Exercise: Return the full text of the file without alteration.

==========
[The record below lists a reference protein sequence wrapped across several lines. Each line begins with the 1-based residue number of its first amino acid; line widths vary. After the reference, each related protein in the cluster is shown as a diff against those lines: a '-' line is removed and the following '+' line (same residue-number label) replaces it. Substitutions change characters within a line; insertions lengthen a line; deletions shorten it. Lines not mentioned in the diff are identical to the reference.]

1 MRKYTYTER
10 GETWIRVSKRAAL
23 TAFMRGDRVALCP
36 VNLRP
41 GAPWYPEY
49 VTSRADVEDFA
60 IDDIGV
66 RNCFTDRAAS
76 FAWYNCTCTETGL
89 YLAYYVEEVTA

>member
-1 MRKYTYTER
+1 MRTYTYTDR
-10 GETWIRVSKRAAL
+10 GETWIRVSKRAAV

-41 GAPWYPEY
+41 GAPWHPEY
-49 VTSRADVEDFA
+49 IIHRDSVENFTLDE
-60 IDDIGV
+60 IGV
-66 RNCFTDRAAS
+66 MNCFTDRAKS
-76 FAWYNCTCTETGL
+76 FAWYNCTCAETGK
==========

[The record below lists a reference protein sequence wrapped across several lines. Each line begins with the 1-based residue number of its first amino acid; line widths vary. After the reference, each related protein in the cluster is shown as a diff against those lines: a '-' line is removed and the following '+' line (same residue-number label) replaces it. Substitutions change characters within a line; insertions lengthen a line; deletions shorten it. Lines not mentioned in the diff are identical to the reference.]

1 MRKYTYTER
10 GETWIRVSKRAAL
23 TAFMRGDRVALCP
36 VNLRP
41 GAPWYPEY
49 VTSRADVEDFA
60 IDDIGV
66 RNCFTDRAAS
76 FAWYNCTCTETGL
89 YLAYYVEEVTA

>member
-1 MRKYTYTER
+1 MRTYTYTDR
-10 GETWIRVSKRAAL
+10 GETWIRVSKRAAV

-41 GAPWYPEY
+41 GAPWHPEY
-49 VTSRADVEDFA
+49 IIHRDSVENFTLDE
-60 IDDIGV
+60 IGV
-66 RNCFTDRAAS
+66 MNCFTDRAKS
-76 FAWYNCTCTETGL
+76 FAWYNCTCAETGK